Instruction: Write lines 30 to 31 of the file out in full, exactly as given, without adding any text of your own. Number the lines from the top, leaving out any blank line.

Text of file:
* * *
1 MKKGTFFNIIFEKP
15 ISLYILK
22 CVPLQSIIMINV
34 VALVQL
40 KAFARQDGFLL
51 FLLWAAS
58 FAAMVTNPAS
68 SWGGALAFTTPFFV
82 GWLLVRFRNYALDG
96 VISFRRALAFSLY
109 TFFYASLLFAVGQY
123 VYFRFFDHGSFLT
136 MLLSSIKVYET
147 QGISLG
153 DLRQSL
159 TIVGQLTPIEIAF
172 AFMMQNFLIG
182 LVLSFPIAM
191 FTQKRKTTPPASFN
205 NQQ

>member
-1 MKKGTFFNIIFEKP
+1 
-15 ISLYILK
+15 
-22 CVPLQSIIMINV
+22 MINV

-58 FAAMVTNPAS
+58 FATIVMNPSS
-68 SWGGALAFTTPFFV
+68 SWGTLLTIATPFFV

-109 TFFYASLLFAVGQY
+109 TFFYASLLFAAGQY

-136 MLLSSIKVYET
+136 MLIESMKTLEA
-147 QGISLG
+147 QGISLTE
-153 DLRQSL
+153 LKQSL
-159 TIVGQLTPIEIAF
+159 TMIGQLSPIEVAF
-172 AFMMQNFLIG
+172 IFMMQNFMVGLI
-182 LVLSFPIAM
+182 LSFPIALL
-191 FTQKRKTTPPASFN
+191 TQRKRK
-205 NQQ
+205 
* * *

-68 SWGGALAFTTPFFV
+68 SWGTLLTIATPFFV